Meg’s workshop was lead by two adoptive fathers. The fathers, one black and one white, adopted two young boys together, also one white and one black. The two young boys came from separate biological families and were adopted two years apart. The fathers shared techniques for handling visits with biological parents – for example, the child was rarely told about the visit before the day of in order to avoid any anxiety about the visit or disappointment if the parent couldn’t make it. They never spoke negatively about the biological family, instead telling their sons that the reason they were adopted was because their birth parents needed to take care of themselves (and therefore could not also care for their children.) This explanation is not only true, but also a reminder of the importance of self-care for all of us. We cannot care for others if we don’t first care for ourselves.
They also shared fun stories from their lives like one about a visit to the dentist. The white father took his black son to the dentist one day and the young boy, while playing with another young (black) child, was asked who the man sitting in the waiting area was. The young boy simply answered saying that was his dad; however, the other child, confused by the answer, asked again – clarifying that he was talking about the white guy in the chair. The young boy again responded saying, “ He’s my Dad. I have a brown one at home too.” That gave everyone a chuckle. The fathers attributed much of their success to frequently checking in with their sons and reassuring them that no topic was “taboo” or would hurt their dads’ feelings.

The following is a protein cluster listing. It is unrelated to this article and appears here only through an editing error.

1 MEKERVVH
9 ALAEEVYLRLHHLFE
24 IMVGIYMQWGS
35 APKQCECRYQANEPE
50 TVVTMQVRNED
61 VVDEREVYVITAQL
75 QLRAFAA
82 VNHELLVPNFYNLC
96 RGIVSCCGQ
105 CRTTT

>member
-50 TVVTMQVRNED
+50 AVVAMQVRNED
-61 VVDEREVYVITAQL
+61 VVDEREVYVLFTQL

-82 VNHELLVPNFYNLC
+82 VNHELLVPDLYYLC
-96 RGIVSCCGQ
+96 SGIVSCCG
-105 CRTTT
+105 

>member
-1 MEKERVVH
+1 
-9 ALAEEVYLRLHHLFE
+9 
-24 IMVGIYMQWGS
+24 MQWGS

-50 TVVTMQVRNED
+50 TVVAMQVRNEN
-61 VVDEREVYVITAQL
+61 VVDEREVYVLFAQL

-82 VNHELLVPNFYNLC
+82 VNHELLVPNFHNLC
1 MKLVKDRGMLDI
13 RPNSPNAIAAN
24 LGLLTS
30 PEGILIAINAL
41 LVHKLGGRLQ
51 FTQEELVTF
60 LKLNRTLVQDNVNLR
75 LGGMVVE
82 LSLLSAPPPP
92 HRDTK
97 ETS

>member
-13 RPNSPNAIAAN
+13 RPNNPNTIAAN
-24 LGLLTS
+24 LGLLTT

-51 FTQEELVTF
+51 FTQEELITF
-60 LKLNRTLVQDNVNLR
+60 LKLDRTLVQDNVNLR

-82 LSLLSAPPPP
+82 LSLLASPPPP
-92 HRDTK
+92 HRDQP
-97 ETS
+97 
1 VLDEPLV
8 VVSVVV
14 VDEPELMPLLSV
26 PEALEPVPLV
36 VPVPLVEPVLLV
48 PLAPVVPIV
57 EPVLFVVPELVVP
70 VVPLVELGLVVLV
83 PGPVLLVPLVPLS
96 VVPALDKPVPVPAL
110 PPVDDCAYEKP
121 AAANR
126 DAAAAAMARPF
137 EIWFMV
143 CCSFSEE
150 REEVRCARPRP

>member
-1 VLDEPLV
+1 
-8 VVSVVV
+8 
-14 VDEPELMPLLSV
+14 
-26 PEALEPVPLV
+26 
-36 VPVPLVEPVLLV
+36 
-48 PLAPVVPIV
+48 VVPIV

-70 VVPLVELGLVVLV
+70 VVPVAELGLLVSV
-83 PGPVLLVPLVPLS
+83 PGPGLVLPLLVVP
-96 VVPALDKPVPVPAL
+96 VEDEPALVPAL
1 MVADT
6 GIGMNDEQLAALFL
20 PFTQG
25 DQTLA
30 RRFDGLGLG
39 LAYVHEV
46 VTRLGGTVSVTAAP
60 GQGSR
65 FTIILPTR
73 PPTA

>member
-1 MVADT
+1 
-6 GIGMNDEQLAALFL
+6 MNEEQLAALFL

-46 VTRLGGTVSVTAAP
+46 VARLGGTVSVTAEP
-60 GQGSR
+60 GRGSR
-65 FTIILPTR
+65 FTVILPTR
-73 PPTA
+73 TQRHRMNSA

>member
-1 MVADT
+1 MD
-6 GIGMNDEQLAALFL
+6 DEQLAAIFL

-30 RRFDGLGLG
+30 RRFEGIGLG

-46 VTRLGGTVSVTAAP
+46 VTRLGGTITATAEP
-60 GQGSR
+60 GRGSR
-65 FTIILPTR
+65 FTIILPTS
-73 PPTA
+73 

Marcy’s workshop was lead by two social workers. One of the social workers was also a father of ten – two were biologically his and the other eight were adopted. This workshop produced some comforting facts, as we’re very interested in adopting a sibling group, such as the fact that siblings who are adopted together often act out less and can be more open to lettings other into their lives since they already have life long positive relationship with another person – their sibling.